In the wake of fashion icon Kate Spade’s suicide, people are saying, “How could it happen? She owned her industry. She was an icon. She had everything to live for, didn’t she?”
Obviously not. If you truly believe you have everything to live for, then you don’t end your life. Even if you’re wrong, the pervasive sense that life just isn’t worth it will eventually overtake you — if not through suicide, then through a different, more passive kind of giving up.
Next, people speculate on causes. “Her husband left her.” That could certainly trigger a suicide. A sense of abandonment by a lover or spouse is perhaps the lowest point of the human experience. But a lot of things could trigger a suicide. The real question is what causes one. And that’s much more likely to be a combination or a build-up of many things, over time.
Perhaps one way to understand suicide is to understand why people don’t do it, even when they feel like they want to do so. The most common reason I have ever heard for not following through with suicide is: “I can’t do that to a loved one.” “Loved one” might refer to one’s young children; one’s grown children; one’s spouse; one’s circle of friends; one’s parents or siblings; even one’s pets or work associates have been offered to me as examples.
Spade left behind a 13-year-old daughter. To do such a thing, you’d have to really want to be done with it all. You’d have to truly believe your daughter is better off without you being alive. And while Kate Spade probably was not suicidal every waking moment of her life, some part of her had probably been giving up on life, bit by bit, until she ultimately made her final choice. Once she did, it wasn’t as hard for her to accept her choice as for the rest of us now.
Next, people speculate on “mental illness” and the lack of available care. They wish to reduce suicide to a simple medical condition that afflicts the person totally against his or her will. In this case, that’s absurd. Ms. Spade had access to pretty much anything she wanted, and she knew that.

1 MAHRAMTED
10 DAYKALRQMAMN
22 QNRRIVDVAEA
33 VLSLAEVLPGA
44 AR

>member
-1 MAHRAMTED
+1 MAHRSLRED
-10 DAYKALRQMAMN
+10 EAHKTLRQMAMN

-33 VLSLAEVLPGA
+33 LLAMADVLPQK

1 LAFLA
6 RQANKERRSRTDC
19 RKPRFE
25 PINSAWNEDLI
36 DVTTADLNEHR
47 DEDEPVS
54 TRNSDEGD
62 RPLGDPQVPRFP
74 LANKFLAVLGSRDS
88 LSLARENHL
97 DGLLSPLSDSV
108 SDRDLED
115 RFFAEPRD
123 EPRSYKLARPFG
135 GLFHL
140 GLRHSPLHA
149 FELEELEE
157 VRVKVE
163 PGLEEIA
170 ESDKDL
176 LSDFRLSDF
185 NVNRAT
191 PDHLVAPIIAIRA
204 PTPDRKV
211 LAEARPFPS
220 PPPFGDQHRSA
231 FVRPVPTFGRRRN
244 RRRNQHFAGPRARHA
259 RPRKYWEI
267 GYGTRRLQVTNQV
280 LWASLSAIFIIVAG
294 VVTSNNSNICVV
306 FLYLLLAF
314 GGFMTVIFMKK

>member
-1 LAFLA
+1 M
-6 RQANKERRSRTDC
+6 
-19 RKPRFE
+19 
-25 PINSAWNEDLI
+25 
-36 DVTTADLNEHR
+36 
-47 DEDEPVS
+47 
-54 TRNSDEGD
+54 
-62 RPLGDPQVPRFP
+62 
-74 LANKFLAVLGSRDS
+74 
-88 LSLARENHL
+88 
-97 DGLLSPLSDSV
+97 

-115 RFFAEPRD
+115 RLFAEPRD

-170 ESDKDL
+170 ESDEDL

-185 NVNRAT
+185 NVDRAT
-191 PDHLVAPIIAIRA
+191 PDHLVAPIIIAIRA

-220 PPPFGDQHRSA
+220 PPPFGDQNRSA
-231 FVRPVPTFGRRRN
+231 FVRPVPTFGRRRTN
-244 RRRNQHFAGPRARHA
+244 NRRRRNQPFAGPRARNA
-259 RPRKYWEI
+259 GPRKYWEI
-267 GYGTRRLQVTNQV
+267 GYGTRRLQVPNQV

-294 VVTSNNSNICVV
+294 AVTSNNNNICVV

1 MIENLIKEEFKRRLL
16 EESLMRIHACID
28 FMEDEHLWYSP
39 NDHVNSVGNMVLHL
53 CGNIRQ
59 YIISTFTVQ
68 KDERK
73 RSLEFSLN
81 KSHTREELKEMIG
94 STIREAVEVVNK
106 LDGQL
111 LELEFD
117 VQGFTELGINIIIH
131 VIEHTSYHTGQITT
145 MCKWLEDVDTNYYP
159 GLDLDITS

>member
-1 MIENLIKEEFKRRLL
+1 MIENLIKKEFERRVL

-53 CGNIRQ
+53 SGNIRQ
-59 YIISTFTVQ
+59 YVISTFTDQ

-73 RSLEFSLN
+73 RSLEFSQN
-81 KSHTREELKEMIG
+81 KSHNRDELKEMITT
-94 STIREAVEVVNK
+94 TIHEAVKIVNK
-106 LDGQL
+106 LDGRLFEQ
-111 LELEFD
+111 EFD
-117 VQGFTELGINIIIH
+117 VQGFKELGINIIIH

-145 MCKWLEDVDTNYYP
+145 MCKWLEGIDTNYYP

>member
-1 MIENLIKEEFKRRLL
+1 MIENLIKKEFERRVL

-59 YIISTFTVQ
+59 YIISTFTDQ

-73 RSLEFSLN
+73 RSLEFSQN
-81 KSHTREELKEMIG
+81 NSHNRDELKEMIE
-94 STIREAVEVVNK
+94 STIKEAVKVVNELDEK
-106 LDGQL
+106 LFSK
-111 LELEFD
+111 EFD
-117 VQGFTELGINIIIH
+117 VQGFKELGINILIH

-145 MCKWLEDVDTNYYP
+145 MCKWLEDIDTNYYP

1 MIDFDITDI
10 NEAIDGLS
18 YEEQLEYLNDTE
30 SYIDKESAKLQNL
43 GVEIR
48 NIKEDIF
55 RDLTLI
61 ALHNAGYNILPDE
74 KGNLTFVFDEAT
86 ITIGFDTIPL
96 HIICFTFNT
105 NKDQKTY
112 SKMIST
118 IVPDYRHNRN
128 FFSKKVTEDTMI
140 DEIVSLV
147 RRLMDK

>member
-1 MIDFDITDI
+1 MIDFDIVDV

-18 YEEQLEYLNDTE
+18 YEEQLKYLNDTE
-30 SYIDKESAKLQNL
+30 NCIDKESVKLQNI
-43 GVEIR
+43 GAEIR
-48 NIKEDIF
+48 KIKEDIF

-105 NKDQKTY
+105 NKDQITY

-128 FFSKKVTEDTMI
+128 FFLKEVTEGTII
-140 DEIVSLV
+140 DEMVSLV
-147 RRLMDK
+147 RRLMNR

Suicide, while commonly thought to be the byproduct of mental illness alone, is deeper than that. It’s more than reflective of a psychological condition. It’s a philosophical statement. It’s a reaction against existence as such.
It’s very sad, troubling and confusing for those of us who want to live to hear of suicide. But to someone who has given up on existence and living, it probably makes a lot more sense.
At any rate, it’s simplistic to assume that “lack of a good doctor” is the primary reason one would end one’s life. People committed to suicide lie to their doctors and loved ones all the time.
When you really want to end your life, you do it. I know it’s hard to hear, but it’s true.
We tend to look at the person who commits suicide as a total victim. Almost like the victim of a crime at the wrong place at the wrong time. But, rational or not, suicide is still a choice.
However flawed, distorted and emotional the reasoning, suicide is not something done to a person. It’s something one does to oneself.
We have to consider it from that shockingly politically incorrect perspective if we’re ever to understand it.
Quite honestly, suicide is a choice possibly based on anger as much as anything else. “I’ll show you”. The ultimate way to convey this message to a loved one who has rejected you, or to anyone else — God, existence, society — is through taking your own life.
Of course, the satisfaction (however irrational) can only come in the anticipation because once you’re gone … you’re gone.
The world is full of people engaged in slow suicide, by the way. The most obvious examples of slow suicide are alcoholism or drug abuse. But there are plenty of other self-defeating or self-destructive behaviors that people engage in every day. Millions of people kill themselves piece by piece, day by day — their inner selves, if nothing else.
Suicides like Kate Spade’s are a grim reminder that yes, money and success do not purchase happiness. Money and success only have meaning if they arise from happiness — from the love of the doing. And from a fundamental love of living. If you weren’t happy to begin with, even if you happen to be really good at what you do, then the wealth and influence you happen to acquire in your success will not be enough to sustain your spirit.
There’s no substitute for purpose, self-esteem and rationality as a way of life. If you possess these qualities in too little quantity, then even mega-success will not save you — not from yourself.
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